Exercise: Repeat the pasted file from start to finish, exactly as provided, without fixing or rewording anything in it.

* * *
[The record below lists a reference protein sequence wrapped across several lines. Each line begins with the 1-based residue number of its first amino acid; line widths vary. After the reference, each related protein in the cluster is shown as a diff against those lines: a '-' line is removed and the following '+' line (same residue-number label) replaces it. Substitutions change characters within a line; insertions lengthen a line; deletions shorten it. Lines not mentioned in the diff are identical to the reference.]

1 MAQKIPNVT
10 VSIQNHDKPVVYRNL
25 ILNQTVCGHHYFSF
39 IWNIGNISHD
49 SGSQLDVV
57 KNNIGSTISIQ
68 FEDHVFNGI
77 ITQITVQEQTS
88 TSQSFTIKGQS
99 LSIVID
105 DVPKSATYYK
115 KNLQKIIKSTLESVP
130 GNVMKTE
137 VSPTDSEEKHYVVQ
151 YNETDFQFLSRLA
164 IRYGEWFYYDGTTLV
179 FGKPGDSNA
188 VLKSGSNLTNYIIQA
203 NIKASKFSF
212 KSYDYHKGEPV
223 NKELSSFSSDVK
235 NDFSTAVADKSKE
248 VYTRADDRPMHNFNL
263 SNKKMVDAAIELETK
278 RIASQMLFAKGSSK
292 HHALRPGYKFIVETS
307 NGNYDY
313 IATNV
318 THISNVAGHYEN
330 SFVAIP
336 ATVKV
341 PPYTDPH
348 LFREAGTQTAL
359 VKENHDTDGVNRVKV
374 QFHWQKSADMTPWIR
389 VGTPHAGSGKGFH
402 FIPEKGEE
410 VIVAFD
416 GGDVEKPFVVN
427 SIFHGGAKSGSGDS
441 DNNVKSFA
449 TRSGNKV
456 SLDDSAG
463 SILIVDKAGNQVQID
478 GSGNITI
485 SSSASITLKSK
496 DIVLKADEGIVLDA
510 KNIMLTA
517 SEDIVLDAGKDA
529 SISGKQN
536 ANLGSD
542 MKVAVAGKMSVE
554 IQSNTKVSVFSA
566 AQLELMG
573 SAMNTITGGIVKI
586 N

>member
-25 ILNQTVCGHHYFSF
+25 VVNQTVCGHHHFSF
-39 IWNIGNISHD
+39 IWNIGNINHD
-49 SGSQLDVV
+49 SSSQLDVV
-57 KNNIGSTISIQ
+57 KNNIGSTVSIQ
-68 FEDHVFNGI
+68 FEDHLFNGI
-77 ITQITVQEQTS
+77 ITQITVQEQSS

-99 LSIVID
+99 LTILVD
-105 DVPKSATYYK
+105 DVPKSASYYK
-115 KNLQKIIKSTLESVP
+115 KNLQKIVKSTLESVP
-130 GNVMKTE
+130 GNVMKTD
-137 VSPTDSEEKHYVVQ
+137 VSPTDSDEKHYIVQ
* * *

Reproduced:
[The record below lists a reference protein sequence wrapped across several lines. Each line begins with the 1-based residue number of its first amino acid; line widths vary. After the reference, each related protein in the cluster is shown as a diff against those lines: a '-' line is removed and the following '+' line (same residue-number label) replaces it. Substitutions change characters within a line; insertions lengthen a line; deletions shorten it. Lines not mentioned in the diff are identical to the reference.]

1 MAQKIPNVT
10 VSIQNHDKPVVYRNL
25 ILNQTVCGHHYFSF
39 IWNIGNISHD
49 SGSQLDVV
57 KNNIGSTISIQ
68 FEDHVFNGI
77 ITQITVQEQTS
88 TSQSFTIKGQS
99 LSIVID
105 DVPKSATYYK
115 KNLQKIIKSTLESVP
130 GNVMKTE
137 VSPTDSEEKHYVVQ
151 YNETDFQFLSRLA
164 IRYGEWFYYDGTTLV
179 FGKPGDSNA
188 VLKSGSNLTNYIIQA
203 NIKASKFSF
212 KSYDYHKGEPV
223 NKELSSFSSDVK
235 NDFSTAVADKSKE
248 VYTRADDRPMHNFNL
263 SNKKMVDAAIELETK
278 RIASQMLFAKGSSK
292 HHALRPGYKFIVETS
307 NGNYDY
313 IATNV
318 THISNVAGHYEN
330 SFVAIP
336 ATVKV
341 PPYTDPH
348 LFREAGTQTAL
359 VKENHDTDGVNRVKV
374 QFHWQKSADMTPWIR
389 VGTPHAGSGKGFH
402 FIPEKGEE
410 VIVAFD
416 GGDVEKPFVVN
427 SIFHGGAKSGSGDS
441 DNNVKSFA
449 TRSGNKV
456 SLDDSAG
463 SILIVDKAGNQVQID
478 GSGNITI
485 SSSASITLKSK
496 DIVLKADEGIVLDA
510 KNIMLTA
517 SEDIVLDAGKDA
529 SISGKQN
536 ANLGSD
542 MKVAVAGKMSVE
554 IQSNTKVSVFSA
566 AQLELMG
573 SAMNTITGGIVKI
586 N

>member
-25 ILNQTVCGHHYFSF
+25 VVNQTVCGHHHFSF
-39 IWNIGNISHD
+39 IWNIGNINHD
-49 SGSQLDVV
+49 SSSQLDVV
-57 KNNIGSTISIQ
+57 KNNIGSTVSIQ
-68 FEDHVFNGI
+68 FEDHLFNGI
-77 ITQITVQEQTS
+77 ITQITVQEQSS

-99 LSIVID
+99 LTILVD
-105 DVPKSATYYK
+105 DVPKSASYYK
-115 KNLQKIIKSTLESVP
+115 KNLQKIVKSTLESVP
-130 GNVMKTE
+130 GNVMKTD
-137 VSPTDSEEKHYVVQ
+137 VSPTDSDEKHYIVQ